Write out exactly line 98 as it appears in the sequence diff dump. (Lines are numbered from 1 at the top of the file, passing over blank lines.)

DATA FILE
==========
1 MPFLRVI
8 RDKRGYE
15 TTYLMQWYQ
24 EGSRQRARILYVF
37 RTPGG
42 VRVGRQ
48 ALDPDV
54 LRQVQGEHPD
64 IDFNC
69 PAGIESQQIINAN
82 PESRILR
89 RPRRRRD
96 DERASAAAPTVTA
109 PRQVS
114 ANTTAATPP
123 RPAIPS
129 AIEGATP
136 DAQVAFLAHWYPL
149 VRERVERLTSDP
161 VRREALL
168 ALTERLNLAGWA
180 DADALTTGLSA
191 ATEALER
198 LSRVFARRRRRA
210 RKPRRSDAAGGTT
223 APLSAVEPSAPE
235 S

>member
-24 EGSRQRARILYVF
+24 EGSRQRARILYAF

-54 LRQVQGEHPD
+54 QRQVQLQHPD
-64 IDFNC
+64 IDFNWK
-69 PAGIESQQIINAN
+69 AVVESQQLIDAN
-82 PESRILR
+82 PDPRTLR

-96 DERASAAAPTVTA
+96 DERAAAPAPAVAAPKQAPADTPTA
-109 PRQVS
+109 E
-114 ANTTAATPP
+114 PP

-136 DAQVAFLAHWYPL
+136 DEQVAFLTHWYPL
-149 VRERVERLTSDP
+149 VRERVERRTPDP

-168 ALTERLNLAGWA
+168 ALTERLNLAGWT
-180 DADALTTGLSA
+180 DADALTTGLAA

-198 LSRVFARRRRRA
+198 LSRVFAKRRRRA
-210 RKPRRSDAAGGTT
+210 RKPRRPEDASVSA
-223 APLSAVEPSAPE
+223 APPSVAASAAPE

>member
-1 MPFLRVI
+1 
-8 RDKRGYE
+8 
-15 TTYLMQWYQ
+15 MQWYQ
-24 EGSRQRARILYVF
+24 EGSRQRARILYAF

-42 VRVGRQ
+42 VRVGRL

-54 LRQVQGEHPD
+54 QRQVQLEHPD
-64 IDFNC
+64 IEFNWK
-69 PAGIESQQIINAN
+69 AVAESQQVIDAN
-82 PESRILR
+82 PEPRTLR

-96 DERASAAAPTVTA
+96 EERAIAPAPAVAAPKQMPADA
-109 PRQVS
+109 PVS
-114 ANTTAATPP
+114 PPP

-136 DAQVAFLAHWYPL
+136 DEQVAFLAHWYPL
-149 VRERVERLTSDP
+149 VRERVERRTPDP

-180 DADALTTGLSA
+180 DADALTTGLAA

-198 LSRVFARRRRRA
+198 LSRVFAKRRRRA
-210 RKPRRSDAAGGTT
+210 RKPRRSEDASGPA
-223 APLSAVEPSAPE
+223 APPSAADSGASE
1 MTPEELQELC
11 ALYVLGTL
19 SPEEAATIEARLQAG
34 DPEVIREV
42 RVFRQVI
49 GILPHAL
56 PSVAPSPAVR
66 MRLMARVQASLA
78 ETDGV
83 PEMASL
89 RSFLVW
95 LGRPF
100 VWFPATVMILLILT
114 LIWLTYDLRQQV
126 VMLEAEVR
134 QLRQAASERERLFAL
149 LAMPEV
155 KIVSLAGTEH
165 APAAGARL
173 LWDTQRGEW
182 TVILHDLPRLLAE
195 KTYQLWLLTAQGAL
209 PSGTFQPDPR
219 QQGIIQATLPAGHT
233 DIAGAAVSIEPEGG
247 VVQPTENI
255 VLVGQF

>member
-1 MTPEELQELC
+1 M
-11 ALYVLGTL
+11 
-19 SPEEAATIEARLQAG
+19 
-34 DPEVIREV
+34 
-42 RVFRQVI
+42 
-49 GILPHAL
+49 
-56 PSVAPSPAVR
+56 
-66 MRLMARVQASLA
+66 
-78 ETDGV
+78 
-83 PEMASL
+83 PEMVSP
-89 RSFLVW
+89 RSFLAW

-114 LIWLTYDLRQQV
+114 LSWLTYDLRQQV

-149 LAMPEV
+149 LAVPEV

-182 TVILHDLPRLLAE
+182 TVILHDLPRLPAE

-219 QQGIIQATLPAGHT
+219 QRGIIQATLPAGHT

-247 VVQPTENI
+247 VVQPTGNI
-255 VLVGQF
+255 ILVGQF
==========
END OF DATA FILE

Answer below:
19 SPEEAATIEARLQAG